General aviation

Westjet drops Edmonton, Winnipeg-London flights, looks to sell 767s

Westjet said Tuesday it is looking to sell its fleet of four ageing Boeing 767 aircraft after the next summer flying season (photo: Westjet).

The Canadian Prairie cities of Edmonton and Winnipeg will lose their only non-stop connections to the United Kingdom in the summer 2020. Westjet, hot on the heels of announcing a major expansion of its Boeing 787 Dreamliner flights to London-Gatwick from Vancouver and Toronto, said it would drop seasonal flights to England from the two cities in 2020.

“As of October 12, 2019 WestJet has cancelled non-stop Edmonton/London (Gatwick) and Winnipeg/London (Gatwick) routes, which were to be flown on our Boeing 767 aircraft this summer,” said Westjet spokesperson Morgan Bell in an e-mail, implying only a limited number of passengers would be affected. “We understand this is disappointing to the small number of guests who had made these travel plans for 2020 and apologize for any inconvenience.”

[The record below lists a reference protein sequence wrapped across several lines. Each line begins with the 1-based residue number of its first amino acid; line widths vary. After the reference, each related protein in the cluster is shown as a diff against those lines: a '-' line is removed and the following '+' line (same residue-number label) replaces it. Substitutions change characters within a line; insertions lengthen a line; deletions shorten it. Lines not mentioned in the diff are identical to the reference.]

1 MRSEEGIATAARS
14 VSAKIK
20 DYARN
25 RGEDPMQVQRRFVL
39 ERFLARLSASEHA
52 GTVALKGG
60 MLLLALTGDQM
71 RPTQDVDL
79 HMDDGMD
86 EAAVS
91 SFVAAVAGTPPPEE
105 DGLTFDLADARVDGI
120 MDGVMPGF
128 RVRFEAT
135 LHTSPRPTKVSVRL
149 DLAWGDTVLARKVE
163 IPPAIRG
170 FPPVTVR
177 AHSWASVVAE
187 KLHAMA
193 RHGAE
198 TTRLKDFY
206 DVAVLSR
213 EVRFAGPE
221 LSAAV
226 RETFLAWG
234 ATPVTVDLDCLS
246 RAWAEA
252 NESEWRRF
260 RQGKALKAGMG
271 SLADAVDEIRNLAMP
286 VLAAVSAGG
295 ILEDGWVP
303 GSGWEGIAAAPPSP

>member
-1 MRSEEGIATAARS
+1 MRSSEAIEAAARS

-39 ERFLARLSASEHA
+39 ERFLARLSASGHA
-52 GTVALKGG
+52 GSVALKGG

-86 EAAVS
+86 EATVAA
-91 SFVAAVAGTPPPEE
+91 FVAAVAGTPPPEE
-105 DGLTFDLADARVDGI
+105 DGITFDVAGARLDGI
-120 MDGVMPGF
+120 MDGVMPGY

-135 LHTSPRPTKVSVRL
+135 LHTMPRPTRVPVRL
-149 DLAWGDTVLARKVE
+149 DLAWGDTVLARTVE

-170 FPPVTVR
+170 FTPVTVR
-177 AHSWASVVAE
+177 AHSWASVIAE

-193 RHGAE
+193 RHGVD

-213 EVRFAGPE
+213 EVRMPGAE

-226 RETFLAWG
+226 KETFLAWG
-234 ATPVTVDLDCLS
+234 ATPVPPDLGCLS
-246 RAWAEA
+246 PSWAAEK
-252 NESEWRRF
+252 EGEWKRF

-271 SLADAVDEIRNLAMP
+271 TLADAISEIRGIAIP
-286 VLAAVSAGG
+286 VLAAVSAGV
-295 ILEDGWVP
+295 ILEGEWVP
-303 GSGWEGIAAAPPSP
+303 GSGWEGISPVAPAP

Westjet offered one weekly non-stop flight in July and August from both Edmonton and Winnipeg to London. Bell said passengers would be routed instead through Calgary and Toronto.

“The decision to remove these flights supports our plan to provide a more consistent guest experience across our Transatlantic operations as we receive our Dreamliner aircraft,” said Bell.

The airline said it remained committed to the two cities, despite the decision. Out of Edmonton, “Over the past five years, WestJet has added five new destinations, more than 200,000 annual seats or eight per cent more capacity into and out of the community,” said Bell. Westjet flies some 60 daily flights out of the Alberta capital, though has shifted significant capacity to its low-cost subsidiary, Swoop.

Westjet capacity out of Winnipeg increased more than 12% in the same time, with 30 daily departures to 25 destinations this year.

Westjet will add seven Dreamliners in the next two years, bringing the 787 fleet to 10 aircraft.

The arrival of the new aircraft means the ageing 767-300s are up for sale.

“We are gauging market interest through RFP in the procurement of the 767 fleet,” said Bell. “We plan on maintaining the 767 fleet through the summer of 2020 on existing markets, so no further impact to our guests, operations or crews will occur as a result. Should interest occur we will systematically work with all stakeholders on next steps.”

Westjet bought the four aircraft second-hand and they entered service in 2016.